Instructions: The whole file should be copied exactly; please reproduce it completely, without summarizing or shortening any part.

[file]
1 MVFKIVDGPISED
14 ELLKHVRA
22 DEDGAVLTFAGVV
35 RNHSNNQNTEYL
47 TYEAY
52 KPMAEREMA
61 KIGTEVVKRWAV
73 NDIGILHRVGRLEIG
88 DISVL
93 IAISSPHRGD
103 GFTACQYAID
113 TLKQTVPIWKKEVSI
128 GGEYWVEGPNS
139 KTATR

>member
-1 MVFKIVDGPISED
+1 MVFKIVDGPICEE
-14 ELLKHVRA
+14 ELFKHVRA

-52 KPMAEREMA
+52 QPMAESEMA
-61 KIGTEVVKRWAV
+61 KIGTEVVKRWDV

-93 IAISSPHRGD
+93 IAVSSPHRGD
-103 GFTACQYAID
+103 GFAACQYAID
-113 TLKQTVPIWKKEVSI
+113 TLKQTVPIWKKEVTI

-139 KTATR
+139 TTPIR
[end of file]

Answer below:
1 MVFKIVDGPISED
14 ELLKHVRA
22 DEDGAVLTFAGVV
35 RNHSNNQNTEYL
47 TYEAY
52 KPMAEREMA
61 KIGTEVVKRWAV
73 NDIGILHRVGRLEIG
88 DISVL
93 IAISSPHRGD
103 GFTACQYAID
113 TLKQTVPIWKKEVSI
128 GGEYWVEGPNS
139 KTATR

>member
-1 MVFKIVDGPISED
+1 MVFKIVDGPICEE
-14 ELLKHVRA
+14 ELFKHVRA

-52 KPMAEREMA
+52 QPMAESEMA
-61 KIGTEVVKRWAV
+61 KIGTEVVKRWDV

-93 IAISSPHRGD
+93 IAVSSPHRGD
-103 GFTACQYAID
+103 GFAACQYAID
-113 TLKQTVPIWKKEVSI
+113 TLKQTVPIWKKEVTI

-139 KTATR
+139 TTPIR